Crosscurrents of Courtly Exchange

A conference related to the exhibition Japan: Courts and Culture We are delighted to announce that tickets for the conference Crosscurrents of Courtly Exchange, which will take place on Tuesday 14th – Wednesday 15th February, are available now for purchase from Royal Collection Trust’s website. Organised by Royal Collection Trust in collaboration with the Sainsbury Institute, the event will give attendees a unique experience that spans multiple venues and provides a deeper exploration of the themes of the exhibition. Focussing on themes of courtly gift-giving and cultural diplomacy, this two-day international conference examines exchanges between the British and Japanese royal and imperial families from 1600 to the present. On Monday […]

December 2022 Message from the Acting Director

As preparations for the festive season get into full swing, it is quite insightful to reflect how rapidly and profoundly the world has changed since last December. In the UK, we have seen a return to in-person events and an almost total loosening of restrictions related to the pandemic. Only last February, as the first in-person events returned after the COVID restrictions, we welcomed the postgraduate workshop of the British Association of Japanese Studies and Japan Foundation in February, and later in the year, as Japan loosened its travel restrictions, our research and activities have almost returned to pre-pandemic levels, and we were overjoyed to be able to reconnect with […]

Report on the talk ‘Dealing with Disasters through Art: Japanese Artists and Their Strategies’

In this time of the climate crisis, war in Ukraine, and economic instability, Professor Hans Bjarne Thomsen’s Third Thursday Lecture on November 17 looked at the visual representation and lessons from one single historical disaster—the 1855 Ansei-Edo Earthquake. The case study is part of a broader project by Prof. Thomsen that looks at the long and diverse histories of natural and human-made disasters in Japan that have occurred over the past few centuries up to the recent Fukushima nuclear disaster. This critical study encompasses the representations of such disasters as well as their impact ranging from trauma to forms of affective reparation, as well as how art can potentially prepare […]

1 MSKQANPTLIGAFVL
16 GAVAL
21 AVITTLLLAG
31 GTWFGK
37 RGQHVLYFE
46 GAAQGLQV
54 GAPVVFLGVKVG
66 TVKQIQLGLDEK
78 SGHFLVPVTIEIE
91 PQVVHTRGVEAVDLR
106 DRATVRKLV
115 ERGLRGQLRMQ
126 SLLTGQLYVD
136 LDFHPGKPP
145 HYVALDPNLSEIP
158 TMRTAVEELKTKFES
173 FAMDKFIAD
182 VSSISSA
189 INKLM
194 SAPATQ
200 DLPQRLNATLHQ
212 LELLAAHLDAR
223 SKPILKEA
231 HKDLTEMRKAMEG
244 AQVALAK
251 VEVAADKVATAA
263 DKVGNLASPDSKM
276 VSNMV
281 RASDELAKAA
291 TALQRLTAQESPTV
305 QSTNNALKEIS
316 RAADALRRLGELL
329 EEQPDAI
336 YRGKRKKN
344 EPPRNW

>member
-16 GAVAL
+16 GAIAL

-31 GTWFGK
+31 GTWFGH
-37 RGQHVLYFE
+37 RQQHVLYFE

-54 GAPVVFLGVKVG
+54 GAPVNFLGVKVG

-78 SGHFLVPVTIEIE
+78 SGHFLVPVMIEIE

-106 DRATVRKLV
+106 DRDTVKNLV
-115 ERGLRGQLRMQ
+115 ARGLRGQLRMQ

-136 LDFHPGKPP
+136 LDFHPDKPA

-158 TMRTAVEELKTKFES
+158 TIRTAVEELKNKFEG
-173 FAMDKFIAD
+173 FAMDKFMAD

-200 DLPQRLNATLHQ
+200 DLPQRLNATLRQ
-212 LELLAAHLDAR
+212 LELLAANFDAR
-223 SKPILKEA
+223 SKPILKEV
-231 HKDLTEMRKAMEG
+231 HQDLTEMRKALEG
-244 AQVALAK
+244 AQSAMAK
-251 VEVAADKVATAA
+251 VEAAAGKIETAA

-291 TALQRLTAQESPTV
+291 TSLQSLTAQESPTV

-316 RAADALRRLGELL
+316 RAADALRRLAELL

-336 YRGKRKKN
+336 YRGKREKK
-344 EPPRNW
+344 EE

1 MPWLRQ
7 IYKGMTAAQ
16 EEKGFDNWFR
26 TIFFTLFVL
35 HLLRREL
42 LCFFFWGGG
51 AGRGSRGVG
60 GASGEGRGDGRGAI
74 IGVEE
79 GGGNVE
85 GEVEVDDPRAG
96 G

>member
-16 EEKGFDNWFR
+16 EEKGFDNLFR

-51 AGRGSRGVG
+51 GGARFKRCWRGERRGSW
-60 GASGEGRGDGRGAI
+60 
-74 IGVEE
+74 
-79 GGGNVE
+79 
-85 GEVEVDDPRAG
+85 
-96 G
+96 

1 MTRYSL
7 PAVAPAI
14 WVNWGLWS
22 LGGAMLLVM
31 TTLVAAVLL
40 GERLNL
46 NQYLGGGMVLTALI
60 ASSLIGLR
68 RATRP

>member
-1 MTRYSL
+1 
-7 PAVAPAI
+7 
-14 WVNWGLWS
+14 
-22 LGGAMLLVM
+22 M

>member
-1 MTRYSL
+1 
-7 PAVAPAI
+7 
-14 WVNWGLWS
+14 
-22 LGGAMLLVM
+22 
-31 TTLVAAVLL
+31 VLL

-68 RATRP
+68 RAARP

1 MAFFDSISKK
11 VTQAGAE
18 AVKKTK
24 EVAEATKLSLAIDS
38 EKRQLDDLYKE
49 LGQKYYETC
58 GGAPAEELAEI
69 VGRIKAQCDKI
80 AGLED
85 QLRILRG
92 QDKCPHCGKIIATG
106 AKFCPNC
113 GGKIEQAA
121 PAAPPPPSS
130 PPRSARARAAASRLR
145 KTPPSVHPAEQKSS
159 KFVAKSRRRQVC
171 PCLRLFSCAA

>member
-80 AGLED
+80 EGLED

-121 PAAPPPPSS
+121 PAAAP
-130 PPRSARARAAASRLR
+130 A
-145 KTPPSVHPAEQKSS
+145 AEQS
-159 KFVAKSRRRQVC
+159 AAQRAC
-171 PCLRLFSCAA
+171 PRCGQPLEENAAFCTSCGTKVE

Digitising the Chiddingstone Castle Collection of Japanese Lacquer: A Workshop Report

On the 11th of October, a workshop on digitising Japanese urushi lacquerwares was held at Chiddingstone Castle as part of the project supported by the Ishibashi Foundation Digital Futures Initiative. Led by Dr Ryoko Matsuba and assisted by Naomi Collick, curator at the Castle and Yuhan Ji, Ishibashi Foundation Digital Project Officer, the workshop is made possible by the collaboration between SISJAC and the Art Research Centre (ARC) at Ritsumeikan University in Japan. We were also joined remotely by Professor Ryo Akama and Professor Keiko Suzuki (Art Research Centre, Ritsumeikan University), Kazumi Murose (urushi artist and Living National Treasure), Tomoya Murose (urushi artist), Masami Yamada (curator at the V&A Museum), […]